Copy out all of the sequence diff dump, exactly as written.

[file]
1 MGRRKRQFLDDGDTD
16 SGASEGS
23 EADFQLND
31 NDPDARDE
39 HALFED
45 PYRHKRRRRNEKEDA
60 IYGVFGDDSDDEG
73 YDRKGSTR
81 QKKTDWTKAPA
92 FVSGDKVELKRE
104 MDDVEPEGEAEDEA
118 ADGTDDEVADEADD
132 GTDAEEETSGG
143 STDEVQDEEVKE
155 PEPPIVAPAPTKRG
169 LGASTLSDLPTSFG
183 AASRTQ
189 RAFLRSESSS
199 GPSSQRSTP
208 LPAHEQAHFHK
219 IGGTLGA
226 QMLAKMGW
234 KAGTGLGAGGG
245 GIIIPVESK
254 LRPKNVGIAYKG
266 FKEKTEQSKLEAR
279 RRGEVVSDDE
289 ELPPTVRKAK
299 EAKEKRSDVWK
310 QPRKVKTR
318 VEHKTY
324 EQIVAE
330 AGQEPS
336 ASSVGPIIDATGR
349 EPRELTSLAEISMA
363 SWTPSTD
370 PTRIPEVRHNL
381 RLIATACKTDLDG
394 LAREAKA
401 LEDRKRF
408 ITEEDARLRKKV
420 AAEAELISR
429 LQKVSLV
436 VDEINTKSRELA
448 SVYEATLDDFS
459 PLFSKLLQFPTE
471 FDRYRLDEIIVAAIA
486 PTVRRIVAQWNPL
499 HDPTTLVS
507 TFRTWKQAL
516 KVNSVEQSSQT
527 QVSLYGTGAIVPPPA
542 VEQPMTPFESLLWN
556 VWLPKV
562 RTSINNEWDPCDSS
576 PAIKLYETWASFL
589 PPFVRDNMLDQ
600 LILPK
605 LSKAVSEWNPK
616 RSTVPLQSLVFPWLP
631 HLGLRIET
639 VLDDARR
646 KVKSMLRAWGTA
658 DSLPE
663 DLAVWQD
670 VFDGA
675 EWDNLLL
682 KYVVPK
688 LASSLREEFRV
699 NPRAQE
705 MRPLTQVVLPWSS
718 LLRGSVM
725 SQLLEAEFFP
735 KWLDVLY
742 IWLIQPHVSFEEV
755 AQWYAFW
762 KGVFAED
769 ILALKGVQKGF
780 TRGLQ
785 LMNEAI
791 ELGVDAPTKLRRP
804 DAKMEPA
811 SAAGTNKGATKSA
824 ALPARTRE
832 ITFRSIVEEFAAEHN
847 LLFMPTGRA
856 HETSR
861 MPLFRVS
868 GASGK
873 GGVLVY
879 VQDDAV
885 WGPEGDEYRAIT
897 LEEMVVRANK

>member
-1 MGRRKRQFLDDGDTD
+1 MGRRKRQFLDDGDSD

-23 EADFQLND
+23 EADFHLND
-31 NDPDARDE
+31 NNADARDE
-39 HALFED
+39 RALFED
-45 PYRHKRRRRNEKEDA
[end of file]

1 MGRRKRQFLDDGDTD
16 SGASEGS
23 EADFQLND
31 NDPDARDE
39 HALFED
45 PYRHKRRRRNEKEDA
60 IYGVFGDDSDDEG
73 YDRKGSTR
81 QKKTDWTKAPA
92 FVSGDKVELKRE
104 MDDVEPEGEAEDEA
118 ADGTDDEVADEADD
132 GTDAEEETSGG
143 STDEVQDEEVKE
155 PEPPIVAPAPTKRG
169 LGASTLSDLPTSFG
183 AASRTQ
189 RAFLRSESSS
199 GPSSQRSTP
208 LPAHEQAHFHK
219 IGGTLGA
226 QMLAKMGW
234 KAGTGLGAGGG
245 GIIIPVESK
254 LRPKNVGIAYKG
266 FKEKTEQSKLEAR
279 RRGEVVSDDE
289 ELPPTVRKAK
299 EAKEKRSDVWK
310 QPRKVKTR
318 VEHKTY
324 EQIVAE
330 AGQEPS
336 ASSVGPIIDATGR
349 EPRELTSLAEISMA
363 SWTPSTD
370 PTRIPEVRHNL
381 RLIATACKTDLDG
394 LAREAKA
401 LEDRKRF
408 ITEEDARLRKKV
420 AAEAELISR
429 LQKVSLV
436 VDEINTKSRELA
448 SVYEATLDDFS
459 PLFSKLLQFPTE
471 FDRYRLDEIIVAAIA
486 PTVRRIVAQWNPL
499 HDPTTLVS
507 TFRTWKQAL
516 KVNSVEQSSQT
527 QVSLYGTGAIVPPPA
542 VEQPMTPFESLLWN
556 VWLPKV
562 RTSINNEWDPCDSS
576 PAIKLYETWASFL
589 PPFVRDNMLDQ
600 LILPK
605 LSKAVSEWNPK
616 RSTVPLQSLVFPWLP
631 HLGLRIET
639 VLDDARR
646 KVKSMLRAWGTA
658 DSLPE
663 DLAVWQD
670 VFDGA
675 EWDNLLL
682 KYVVPK
688 LASSLREEFRV
699 NPRAQE
705 MRPLTQVVLPWSS
718 LLRGSVM
725 SQLLEAEFFP
735 KWLDVLY
742 IWLIQPHVSFEEV
755 AQWYAFW
762 KGVFAED
769 ILALKGVQKGF
780 TRGLQ
785 LMNEAI
791 ELGVDAPTKLRRP
804 DAKMEPA
811 SAAGTNKGATKSA
824 ALPARTRE
832 ITFRSIVEEFAAEHN
847 LLFMPTGRA
856 HETSR
861 MPLFRVS
868 GASGK
873 GGVLVY
879 VQDDAV
885 WGPEGDEYRAIT
897 LEEMVVRANK

>member
-1 MGRRKRQFLDDGDTD
+1 MGRRKRQFLDDGDSD

-23 EADFQLND
+23 EADFHLND
-31 NDPDARDE
+31 NNADARDE
-39 HALFED
+39 RALFED
-45 PYRHKRRRRNEKEDA